MADISON, Wis. — Tea Party U.S. Sen. Ron Johnson’s lawsuit against the Affordable Care Act has been termed a “political stunt” by fellow Republicans, but is it more than just a case of far right-wing political pandering? Despite declaring he could use campaign funds to cover legal costs, a review of Sen. Ron Johnson’s campaign finance reports covering October 2013 through April 2014 reveal no incurred obligations or expenditures related to the suit. And Johnson may have also strayed onto questionable legal ground by having his legal representation be provided by a tax-exempt, non-profit organization.
One Wisconsin Now Executive Director Scot Ross commented, “Sen. Johnson’s rabid opposition to helping people get life-saving health care and stopping insurance industry abuses like denying coverage raises questions about his judgment. The fact that he is using the lawsuit as a fundraising ploy for his campaign, yet discloses no campaign expenditures, and is utilizing the services of a tax-exempt organization also raises questions of ethics and legality.”
In January 2014, Sen. Johnson held a press conference announcing he was filing a lawsuit against the Affordable Care Act. He said Rick Esenberg from the 501(c)(3) Wisconsin Institute for Law and Liberty (WILL) would be providing his legal representation in the case. A second attorney, Paul Clement, also appeared at the press conference and was identified as being retained to handle any appeals in the case.
According to news reports, Johnson went on to say, “I’m hoping to be able to you know, quite honestly, raise funds through my campaign committee.” However, the federal tax code prohibits a 501(c)(3) organization from engaging in partisan election activities and from providing something of benefit to a political campaign.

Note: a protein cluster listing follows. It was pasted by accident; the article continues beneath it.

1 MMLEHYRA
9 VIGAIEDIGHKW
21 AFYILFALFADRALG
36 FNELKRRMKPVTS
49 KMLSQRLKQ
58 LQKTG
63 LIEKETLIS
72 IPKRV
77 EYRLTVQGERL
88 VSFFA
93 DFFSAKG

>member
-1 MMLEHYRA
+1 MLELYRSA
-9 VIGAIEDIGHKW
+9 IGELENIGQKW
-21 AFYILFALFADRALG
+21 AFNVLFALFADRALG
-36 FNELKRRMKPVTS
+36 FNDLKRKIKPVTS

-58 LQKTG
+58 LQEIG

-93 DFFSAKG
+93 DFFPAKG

Ross noted that Wisconsin Institute for Law and Liberty, fronted by Attorney Esenberg, is largely underwritten by the Milwaukee-based Bradley Foundation. In addition to spending over half-a-billion dollars over the last decade on right-wing causes, Bradley head Michael Grebe serves as the co-chair of Wisconsin Gov. Scott Walker’s campaign.
This is not the first controversy involving Sen. Johnson and his campaign fund. In 2010 Johnson made a $9 million “loan” to his election campaign. Almost immediately after the November 2010 election, he received a $10 million payout, that he termed “deferred compensation” from PACUR, Inc., a plastics business started by his father-in-law.
“There is no doubt that Sen. Johnson’s lawsuit is a political campaign stunt, even generating scorn from fellow Republicans. The question now is whether or not Sen. Johnson’s stunt has strayed beyond the bounds of the law. As Sen. Johnson said, this is an operation of his campaign, so why is there no record of it in his campaign finance reports?” concluded Ross.